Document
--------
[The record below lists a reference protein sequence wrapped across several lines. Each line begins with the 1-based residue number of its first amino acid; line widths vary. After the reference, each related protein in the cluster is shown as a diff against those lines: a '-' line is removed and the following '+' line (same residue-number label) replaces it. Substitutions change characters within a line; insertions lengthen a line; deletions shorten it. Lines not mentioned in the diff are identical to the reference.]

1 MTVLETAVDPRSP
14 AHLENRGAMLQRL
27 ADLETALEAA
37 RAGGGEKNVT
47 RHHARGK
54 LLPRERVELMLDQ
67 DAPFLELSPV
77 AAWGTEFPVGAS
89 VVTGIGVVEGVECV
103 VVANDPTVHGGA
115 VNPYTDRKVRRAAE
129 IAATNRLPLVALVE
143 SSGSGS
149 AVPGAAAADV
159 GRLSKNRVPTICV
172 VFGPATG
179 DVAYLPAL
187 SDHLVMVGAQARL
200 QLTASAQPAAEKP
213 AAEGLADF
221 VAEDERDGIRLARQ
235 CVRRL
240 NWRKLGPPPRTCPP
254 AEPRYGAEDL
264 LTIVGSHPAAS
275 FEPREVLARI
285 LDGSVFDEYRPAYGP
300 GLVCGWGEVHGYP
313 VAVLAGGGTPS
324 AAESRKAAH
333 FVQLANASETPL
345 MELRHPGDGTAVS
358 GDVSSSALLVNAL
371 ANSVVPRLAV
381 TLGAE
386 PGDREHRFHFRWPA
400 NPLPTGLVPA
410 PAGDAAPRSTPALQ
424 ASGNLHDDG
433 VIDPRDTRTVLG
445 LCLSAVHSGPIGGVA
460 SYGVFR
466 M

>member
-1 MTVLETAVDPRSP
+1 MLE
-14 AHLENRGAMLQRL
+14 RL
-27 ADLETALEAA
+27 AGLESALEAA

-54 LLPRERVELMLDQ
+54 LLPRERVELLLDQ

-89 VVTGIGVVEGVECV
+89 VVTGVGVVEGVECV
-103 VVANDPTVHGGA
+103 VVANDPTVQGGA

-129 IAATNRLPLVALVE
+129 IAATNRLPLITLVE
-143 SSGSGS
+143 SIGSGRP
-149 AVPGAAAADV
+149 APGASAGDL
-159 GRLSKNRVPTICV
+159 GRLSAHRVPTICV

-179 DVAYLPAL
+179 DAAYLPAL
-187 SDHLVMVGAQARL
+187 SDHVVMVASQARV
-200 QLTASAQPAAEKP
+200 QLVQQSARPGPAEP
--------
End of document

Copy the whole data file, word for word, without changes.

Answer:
[The record below lists a reference protein sequence wrapped across several lines. Each line begins with the 1-based residue number of its first amino acid; line widths vary. After the reference, each related protein in the cluster is shown as a diff against those lines: a '-' line is removed and the following '+' line (same residue-number label) replaces it. Substitutions change characters within a line; insertions lengthen a line; deletions shorten it. Lines not mentioned in the diff are identical to the reference.]

1 MTVLETAVDPRSP
14 AHLENRGAMLQRL
27 ADLETALEAA
37 RAGGGEKNVT
47 RHHARGK
54 LLPRERVELMLDQ
67 DAPFLELSPV
77 AAWGTEFPVGAS
89 VVTGIGVVEGVECV
103 VVANDPTVHGGA
115 VNPYTDRKVRRAAE
129 IAATNRLPLVALVE
143 SSGSGS
149 AVPGAAAADV
159 GRLSKNRVPTICV
172 VFGPATG
179 DVAYLPAL
187 SDHLVMVGAQARL
200 QLTASAQPAAEKP
213 AAEGLADF
221 VAEDERDGIRLARQ
235 CVRRL
240 NWRKLGPPPRTCPP
254 AEPRYGAEDL
264 LTIVGSHPAAS
275 FEPREVLARI
285 LDGSVFDEYRPAYGP
300 GLVCGWGEVHGYP
313 VAVLAGGGTPS
324 AAESRKAAH
333 FVQLANASETPL
345 MELRHPGDGTAVS
358 GDVSSSALLVNAL
371 ANSVVPRLAV
381 TLGAE
386 PGDREHRFHFRWPA
400 NPLPTGLVPA
410 PAGDAAPRSTPALQ
424 ASGNLHDDG
433 VIDPRDTRTVLG
445 LCLSAVHSGPIGGVA
460 SYGVFR
466 M

>member
-1 MTVLETAVDPRSP
+1 MLE
-14 AHLENRGAMLQRL
+14 RL
-27 ADLETALEAA
+27 AGLESALEAA

-54 LLPRERVELMLDQ
+54 LLPRERVELLLDQ

-89 VVTGIGVVEGVECV
+89 VVTGVGVVEGVECV
-103 VVANDPTVHGGA
+103 VVANDPTVQGGA

-129 IAATNRLPLVALVE
+129 IAATNRLPLITLVE
-143 SSGSGS
+143 SIGSGRP
-149 AVPGAAAADV
+149 APGASAGDL
-159 GRLSKNRVPTICV
+159 GRLSAHRVPTICV

-179 DVAYLPAL
+179 DAAYLPAL
-187 SDHLVMVGAQARL
+187 SDHVVMVASQARV
-200 QLTASAQPAAEKP
+200 QLVQQSARPGPAEP